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Iranian Lawmakers Raise Thresholds Triggering Death Penalty For Some Drug Offenses


Iran is among the world's leading executioners, and has faced criticism from human rights groups.

Iran's parliament has ended the death penalty for certain drug violations, raising the thresholds that can trigger capital punishment in a move that could prevent thousands from being executed.

The long-awaited amendment to drug trafficking laws was approved on August 13 after months of debate and must still be ratified by the powerful clerical body, the Guardians Council, and the president, according to the parliament's website and the ISNA news agency.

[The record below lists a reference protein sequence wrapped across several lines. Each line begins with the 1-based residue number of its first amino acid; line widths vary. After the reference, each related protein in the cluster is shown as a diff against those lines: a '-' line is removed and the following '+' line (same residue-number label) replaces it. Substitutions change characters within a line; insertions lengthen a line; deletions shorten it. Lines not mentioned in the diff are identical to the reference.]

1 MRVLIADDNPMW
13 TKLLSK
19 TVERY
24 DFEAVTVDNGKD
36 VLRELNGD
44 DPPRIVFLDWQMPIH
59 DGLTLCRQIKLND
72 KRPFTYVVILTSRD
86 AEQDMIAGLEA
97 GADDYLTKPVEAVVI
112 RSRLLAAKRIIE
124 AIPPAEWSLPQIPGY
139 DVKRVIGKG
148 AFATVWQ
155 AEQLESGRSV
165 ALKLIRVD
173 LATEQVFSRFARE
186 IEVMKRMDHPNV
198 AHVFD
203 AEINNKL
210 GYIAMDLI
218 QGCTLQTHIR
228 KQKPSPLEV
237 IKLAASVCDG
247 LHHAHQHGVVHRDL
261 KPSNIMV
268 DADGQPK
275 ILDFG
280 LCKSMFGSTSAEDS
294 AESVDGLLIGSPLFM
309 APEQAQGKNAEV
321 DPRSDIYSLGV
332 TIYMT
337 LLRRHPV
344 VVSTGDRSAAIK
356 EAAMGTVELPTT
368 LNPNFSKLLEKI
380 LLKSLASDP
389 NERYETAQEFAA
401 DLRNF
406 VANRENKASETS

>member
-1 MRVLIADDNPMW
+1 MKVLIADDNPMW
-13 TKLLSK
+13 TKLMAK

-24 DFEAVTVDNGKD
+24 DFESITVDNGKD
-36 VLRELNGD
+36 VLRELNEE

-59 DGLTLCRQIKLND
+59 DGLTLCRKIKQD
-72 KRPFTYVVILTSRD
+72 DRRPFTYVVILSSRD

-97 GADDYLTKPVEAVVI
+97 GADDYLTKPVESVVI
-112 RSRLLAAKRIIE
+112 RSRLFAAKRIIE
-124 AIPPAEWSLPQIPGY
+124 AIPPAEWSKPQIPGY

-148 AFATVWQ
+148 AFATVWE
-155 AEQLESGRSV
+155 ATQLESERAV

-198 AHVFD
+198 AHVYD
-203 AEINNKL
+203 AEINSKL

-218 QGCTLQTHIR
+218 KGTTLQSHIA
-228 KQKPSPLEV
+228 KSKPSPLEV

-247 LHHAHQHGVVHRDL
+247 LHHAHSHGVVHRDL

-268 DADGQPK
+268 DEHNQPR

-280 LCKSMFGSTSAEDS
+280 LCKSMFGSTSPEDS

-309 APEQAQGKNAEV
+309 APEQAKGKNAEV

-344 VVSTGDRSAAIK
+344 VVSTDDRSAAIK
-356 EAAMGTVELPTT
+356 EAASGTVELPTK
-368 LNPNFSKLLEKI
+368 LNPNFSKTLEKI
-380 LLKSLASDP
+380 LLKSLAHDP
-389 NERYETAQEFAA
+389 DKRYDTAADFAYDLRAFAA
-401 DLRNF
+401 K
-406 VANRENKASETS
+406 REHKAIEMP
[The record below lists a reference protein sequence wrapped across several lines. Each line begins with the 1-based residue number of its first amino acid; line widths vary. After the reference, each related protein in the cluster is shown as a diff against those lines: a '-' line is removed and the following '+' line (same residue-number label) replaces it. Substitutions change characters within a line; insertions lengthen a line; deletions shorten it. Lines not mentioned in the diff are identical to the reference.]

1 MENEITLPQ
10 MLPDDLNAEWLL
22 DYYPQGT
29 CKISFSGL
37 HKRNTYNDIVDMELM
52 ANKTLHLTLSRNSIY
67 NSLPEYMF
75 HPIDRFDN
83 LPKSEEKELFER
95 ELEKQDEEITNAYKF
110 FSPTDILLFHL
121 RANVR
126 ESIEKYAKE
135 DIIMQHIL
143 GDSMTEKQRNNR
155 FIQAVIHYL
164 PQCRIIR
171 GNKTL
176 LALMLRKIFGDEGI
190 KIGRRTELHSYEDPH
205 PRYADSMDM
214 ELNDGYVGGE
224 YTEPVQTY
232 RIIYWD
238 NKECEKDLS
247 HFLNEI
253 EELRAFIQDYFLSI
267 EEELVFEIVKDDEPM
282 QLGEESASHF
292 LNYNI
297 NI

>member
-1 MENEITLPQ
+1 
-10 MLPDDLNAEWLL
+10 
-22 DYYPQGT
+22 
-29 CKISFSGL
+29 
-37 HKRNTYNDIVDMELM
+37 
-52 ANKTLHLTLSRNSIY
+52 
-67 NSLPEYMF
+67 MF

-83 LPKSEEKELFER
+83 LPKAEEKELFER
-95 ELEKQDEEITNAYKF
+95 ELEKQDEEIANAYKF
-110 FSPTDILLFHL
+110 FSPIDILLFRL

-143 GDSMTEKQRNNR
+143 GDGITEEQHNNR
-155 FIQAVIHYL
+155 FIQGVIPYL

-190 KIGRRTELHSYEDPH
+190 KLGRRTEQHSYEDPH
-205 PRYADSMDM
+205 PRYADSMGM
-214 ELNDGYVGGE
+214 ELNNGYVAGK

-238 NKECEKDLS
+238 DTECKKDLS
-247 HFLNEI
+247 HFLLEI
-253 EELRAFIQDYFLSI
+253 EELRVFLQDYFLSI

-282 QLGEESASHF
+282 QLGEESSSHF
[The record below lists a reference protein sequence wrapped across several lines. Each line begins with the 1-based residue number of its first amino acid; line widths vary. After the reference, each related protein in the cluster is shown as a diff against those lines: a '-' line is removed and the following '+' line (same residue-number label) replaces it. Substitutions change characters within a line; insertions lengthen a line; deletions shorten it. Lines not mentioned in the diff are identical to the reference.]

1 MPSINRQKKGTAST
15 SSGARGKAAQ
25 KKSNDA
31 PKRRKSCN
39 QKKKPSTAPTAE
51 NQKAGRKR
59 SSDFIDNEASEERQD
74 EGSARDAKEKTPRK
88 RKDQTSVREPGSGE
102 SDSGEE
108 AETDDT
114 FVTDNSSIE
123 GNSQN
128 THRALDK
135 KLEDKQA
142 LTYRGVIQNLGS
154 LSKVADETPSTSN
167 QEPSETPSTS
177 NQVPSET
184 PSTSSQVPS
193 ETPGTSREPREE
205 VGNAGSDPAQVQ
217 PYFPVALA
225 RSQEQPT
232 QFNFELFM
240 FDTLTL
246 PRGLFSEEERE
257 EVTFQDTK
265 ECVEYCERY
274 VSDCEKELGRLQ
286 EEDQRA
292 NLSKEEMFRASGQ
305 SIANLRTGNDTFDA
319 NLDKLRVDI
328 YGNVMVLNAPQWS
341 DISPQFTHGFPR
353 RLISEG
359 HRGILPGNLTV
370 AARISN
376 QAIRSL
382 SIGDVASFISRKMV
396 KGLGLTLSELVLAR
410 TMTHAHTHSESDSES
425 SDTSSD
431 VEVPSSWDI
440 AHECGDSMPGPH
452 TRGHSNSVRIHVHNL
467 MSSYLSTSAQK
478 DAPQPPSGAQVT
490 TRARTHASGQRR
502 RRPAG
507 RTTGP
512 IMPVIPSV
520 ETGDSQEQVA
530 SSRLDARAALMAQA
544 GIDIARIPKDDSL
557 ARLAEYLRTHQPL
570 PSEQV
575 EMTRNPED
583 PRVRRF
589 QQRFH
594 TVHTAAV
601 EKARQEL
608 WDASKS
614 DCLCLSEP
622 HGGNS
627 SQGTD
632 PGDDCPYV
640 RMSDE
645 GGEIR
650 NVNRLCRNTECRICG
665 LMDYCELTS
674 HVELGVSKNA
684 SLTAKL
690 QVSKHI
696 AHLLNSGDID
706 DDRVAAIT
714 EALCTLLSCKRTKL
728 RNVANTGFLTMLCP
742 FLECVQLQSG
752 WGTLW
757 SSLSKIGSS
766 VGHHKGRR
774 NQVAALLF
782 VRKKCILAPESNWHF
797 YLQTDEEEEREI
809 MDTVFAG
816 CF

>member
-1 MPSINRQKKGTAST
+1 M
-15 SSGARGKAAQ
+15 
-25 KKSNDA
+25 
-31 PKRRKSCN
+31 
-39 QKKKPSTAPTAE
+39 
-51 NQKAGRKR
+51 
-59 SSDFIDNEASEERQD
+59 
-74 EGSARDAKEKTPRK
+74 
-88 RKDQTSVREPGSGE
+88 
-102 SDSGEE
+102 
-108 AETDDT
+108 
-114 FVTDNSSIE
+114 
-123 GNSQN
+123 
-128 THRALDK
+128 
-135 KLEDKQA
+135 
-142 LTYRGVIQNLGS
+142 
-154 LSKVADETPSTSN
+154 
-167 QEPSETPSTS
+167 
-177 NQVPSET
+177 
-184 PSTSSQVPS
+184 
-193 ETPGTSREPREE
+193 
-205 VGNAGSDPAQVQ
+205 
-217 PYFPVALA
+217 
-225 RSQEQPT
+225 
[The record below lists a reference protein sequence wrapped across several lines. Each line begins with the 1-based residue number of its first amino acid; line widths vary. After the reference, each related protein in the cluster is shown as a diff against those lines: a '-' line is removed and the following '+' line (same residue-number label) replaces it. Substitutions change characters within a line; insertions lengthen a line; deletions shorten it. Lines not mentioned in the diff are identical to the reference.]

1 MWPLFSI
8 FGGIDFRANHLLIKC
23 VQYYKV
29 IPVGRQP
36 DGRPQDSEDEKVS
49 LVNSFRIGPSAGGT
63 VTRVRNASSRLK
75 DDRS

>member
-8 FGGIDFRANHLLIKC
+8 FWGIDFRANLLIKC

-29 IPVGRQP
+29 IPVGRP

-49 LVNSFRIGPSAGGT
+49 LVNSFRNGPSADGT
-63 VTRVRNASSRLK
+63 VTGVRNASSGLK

Under the new law, which would be applied retroactively, only drug kingpins, armed dealers, and those convicted of smuggling more than 50 kilograms of opium or 2 kilograms of heroin would face the death penalty.

Lesser violations would be punishable by up to 30 years in prison.

Previously, the death penalty could be invoked for smuggling 20 kilograms of opium or 30 grams of heroin.

More than 5,000 convicted smugglers currently on death row may be spared from being executed if the new law is approved.

Iran is among the world's leading executioners, and has faced criticism from human rights groups.

With reporting by AFP, AP, and ISNA
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